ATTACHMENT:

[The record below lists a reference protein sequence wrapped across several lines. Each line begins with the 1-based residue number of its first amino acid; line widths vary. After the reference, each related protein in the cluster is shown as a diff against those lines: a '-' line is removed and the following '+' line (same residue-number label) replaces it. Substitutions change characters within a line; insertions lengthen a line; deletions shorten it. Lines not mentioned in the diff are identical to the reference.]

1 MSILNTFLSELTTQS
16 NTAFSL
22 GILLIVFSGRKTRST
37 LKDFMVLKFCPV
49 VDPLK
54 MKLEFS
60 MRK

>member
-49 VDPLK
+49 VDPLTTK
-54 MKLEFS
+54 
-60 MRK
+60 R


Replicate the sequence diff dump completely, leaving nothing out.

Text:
[The record below lists a reference protein sequence wrapped across several lines. Each line begins with the 1-based residue number of its first amino acid; line widths vary. After the reference, each related protein in the cluster is shown as a diff against those lines: a '-' line is removed and the following '+' line (same residue-number label) replaces it. Substitutions change characters within a line; insertions lengthen a line; deletions shorten it. Lines not mentioned in the diff are identical to the reference.]

1 MSILNTFLSELTTQS
16 NTAFSL
22 GILLIVFSGRKTRST
37 LKDFMVLKFCPV
49 VDPLK
54 MKLEFS
60 MRK

>member
-49 VDPLK
+49 VDPLTTK
-54 MKLEFS
+54 
-60 MRK
+60 R